One of the things that makes slime molds truly bizarre is their method of locomotion. Using time-lapse videography, you can actually see how the contents of the cell swash back and forth in a process called cytoplasmic streaming. The net result of all this cytoplasmic streaming is the physical movement of the plasmodium into new territory. It's a process much easier to understand if you can see it, so here's a video from KQED's Deep Look series:

As with many fungi, slime molds are difficult to identify if you don't see the fruiting body. The slime mold that we encountered the other day was an immature plasmodium that hadn't yet produced fruiting bodies. The experts who took a look at my observation on iNaturalist agreed that it is likely Leocarpus fragilis, based on location and time of year, but they cannot be certain.

Continuing with our theme of gold, we saw several small blotches of golden jelly growing on tree trunks. These were the Tremella fungi. There are two species of golden Tremella in our region, T. mesenterica and T. aurantia. It seems that differentiation between the species depends on examination of microscopic structures, so I am unable to tell which species this little blob is. However, I will point out that the species epithet aurantia means 'gold', so I really hope that's the name for this blob.

One of the golden jelly fungi (Tremella sp.) at Rancho del Oso
© Allison J. Gong

Saving the best for last! Moving away from the creek and into the more enclosed forest we entered the realm of everybody's favorite terrestrial pulmonate gastropod, the banana slug. They were out in full force, chowing down on mushrooms and sliming up the foliage. One of my students picked up a banana slug and let it crawl on her hand for a while, but to my knowledge nobody licked one. All of the banana slugs that I saw were bright yellow with no brown or gray blotches, so I conclude that they were either Ariolimax californicus (the so-called Peninsula banana slug) or A. dolichophallus (the Santa Cruz banana slug, also the school mascot for UC Santa Cruz).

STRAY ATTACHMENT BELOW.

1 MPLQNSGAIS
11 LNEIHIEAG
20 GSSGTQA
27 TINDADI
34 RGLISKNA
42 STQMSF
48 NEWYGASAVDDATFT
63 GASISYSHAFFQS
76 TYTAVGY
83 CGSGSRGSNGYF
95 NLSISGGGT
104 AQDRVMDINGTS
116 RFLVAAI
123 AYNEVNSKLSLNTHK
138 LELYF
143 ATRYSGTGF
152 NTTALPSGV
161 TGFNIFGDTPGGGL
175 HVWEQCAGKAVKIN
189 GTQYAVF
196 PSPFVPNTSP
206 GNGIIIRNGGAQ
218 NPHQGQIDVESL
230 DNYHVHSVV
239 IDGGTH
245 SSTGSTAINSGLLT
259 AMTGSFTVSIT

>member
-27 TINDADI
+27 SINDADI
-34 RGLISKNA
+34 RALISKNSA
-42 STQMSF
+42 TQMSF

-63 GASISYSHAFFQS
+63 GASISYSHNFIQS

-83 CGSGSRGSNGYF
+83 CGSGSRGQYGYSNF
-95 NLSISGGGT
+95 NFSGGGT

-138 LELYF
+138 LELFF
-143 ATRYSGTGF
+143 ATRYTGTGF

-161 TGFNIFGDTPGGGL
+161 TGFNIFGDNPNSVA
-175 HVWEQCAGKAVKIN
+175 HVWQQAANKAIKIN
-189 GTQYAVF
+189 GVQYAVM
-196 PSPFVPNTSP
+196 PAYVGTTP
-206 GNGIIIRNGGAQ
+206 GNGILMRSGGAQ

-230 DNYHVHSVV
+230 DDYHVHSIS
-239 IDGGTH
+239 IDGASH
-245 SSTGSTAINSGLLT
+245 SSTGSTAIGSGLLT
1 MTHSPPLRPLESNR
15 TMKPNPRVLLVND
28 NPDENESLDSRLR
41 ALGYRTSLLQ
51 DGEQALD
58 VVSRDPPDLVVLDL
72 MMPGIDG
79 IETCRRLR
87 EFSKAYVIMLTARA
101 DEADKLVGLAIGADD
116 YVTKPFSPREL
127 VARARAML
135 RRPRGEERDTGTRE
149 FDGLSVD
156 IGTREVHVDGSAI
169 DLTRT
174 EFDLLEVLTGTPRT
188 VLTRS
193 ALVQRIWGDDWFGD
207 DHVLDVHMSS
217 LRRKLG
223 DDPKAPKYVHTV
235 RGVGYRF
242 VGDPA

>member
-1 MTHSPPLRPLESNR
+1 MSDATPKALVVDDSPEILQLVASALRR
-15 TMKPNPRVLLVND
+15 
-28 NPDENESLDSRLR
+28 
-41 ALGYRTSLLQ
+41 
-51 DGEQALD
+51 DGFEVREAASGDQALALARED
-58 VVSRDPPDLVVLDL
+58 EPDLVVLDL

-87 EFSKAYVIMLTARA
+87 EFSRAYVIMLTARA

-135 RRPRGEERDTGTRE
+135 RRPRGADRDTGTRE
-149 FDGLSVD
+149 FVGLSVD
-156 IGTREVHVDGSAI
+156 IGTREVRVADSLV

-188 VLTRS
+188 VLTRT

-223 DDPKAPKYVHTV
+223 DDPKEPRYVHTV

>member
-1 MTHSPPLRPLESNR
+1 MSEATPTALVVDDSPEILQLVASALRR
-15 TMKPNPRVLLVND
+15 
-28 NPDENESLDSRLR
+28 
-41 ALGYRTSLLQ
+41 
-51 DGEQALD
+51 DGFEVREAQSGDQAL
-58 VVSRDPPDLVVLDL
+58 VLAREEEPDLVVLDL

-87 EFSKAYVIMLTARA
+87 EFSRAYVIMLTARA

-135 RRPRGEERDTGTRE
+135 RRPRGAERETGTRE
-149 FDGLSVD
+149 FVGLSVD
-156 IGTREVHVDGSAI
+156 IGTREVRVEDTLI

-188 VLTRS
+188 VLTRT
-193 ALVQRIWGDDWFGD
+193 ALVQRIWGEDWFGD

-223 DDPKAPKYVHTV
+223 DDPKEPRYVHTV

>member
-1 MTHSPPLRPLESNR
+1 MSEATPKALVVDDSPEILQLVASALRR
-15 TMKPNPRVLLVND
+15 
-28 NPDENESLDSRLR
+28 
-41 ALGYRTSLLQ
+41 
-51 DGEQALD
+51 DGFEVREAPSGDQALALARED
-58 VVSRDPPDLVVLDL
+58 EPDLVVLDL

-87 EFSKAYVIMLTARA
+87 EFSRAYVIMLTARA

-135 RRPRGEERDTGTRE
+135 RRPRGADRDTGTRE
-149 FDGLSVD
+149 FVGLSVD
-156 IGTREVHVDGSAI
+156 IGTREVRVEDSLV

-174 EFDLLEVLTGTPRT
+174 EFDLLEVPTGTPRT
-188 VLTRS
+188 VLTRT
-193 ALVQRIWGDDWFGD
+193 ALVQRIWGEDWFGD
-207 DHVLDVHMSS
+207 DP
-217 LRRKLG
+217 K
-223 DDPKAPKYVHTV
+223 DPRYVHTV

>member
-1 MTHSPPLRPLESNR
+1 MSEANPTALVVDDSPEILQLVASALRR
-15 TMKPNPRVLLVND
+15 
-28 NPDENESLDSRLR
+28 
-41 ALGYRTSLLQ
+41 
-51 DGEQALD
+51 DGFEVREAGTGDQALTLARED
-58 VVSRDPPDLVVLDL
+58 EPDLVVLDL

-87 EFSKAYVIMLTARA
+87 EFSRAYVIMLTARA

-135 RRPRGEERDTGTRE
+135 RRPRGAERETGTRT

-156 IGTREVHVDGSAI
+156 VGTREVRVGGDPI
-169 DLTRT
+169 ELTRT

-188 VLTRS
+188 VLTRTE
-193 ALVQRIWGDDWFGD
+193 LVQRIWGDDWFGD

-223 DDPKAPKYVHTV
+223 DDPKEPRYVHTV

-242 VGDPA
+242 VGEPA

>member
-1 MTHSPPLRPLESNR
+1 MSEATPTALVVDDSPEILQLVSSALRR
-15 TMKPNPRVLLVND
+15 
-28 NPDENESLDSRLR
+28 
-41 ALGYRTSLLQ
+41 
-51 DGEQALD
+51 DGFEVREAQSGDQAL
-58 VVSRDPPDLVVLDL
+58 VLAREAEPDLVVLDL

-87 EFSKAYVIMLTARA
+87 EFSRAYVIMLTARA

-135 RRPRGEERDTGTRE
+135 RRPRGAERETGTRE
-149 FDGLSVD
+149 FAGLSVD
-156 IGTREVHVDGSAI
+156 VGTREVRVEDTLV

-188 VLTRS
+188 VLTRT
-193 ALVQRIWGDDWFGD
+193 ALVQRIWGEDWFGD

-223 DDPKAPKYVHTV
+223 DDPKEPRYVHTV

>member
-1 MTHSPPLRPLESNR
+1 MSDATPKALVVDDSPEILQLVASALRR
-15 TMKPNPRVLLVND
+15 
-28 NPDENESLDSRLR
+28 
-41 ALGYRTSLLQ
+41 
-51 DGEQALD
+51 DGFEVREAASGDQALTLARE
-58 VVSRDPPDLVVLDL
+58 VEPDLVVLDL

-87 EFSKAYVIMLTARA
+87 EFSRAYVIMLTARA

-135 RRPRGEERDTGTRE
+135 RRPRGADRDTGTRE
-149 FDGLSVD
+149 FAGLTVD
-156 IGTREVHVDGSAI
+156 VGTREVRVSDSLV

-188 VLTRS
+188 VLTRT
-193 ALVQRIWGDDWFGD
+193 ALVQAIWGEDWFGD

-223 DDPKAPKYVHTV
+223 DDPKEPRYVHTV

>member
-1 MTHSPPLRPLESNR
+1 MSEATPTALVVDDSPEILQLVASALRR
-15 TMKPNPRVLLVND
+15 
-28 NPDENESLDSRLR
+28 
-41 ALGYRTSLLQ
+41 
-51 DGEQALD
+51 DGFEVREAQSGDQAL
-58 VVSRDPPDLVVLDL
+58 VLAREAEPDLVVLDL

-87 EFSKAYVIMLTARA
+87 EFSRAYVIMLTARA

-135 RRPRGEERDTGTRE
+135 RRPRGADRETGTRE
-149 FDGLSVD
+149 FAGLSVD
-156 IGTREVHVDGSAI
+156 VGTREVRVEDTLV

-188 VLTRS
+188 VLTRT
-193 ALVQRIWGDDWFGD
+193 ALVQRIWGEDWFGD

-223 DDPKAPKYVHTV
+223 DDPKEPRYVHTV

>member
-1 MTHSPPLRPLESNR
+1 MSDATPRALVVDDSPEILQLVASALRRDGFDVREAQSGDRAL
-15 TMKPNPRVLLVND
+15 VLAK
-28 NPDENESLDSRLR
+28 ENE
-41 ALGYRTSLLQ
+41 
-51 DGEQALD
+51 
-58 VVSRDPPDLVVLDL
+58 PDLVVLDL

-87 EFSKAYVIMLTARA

Banana slug (Ariolimax sp.) at Rancho del Oso
© Allison J. Gong

But this is where things get interesting. According to their mitochondrial DNA these two species, A. californicus and A. dolichophallus, do not have overlapping ranges. And the dividing line between them is Rancho del Oso, with A. californicus occurring to the north and A. dolichophallus occurring to the south. So, if Rancho del Oso is the magic line defining the ranges of these two species, what species are the slugs at Rancho del Oso? I think that answering this question will require a much finer scale study. For now, I'm just going to call them Ariolimax sp., because that seems to be the safest option until things get sorted out.

I've written about banana slugs before, but I've never had a chance to photograph them doing the actual nasty. Luckily for me and the students, banana slugs have no shame. I think the entire class got to get a close look and photos of this copulating pair:

Copulating banana slugs (Ariolimax sp.) at Rancho del Oso
© Allison J. Gong

This perfect yin-yang symbol is the result of how banana slugs align themselves during copulation. Each hermaphroditic slug has a genital open behind the head on the right side of the body. There's a lot of kinky stuff that happens during banana slug sex, including the chewing off of one partner's penis, but suffice to say that one animal's penis is inserted into the vagina of the other and, well, we don't know how quickly sperm is transferred, but the animals remain locked together for several hours. Yes, HOURS. Ahem. The penis chewing thing doesn't happen every time slugs mate, and biologists are still trying to figure out the function for this unusual behavior.

We have another several weeks (hopefully!) of rainy weather, so there will be lots of time to explore the world of fungi, slime molds, and banana slugs. The combination of rain and lengthening days creates great conditions to revel in the gold of a California winter in the forest.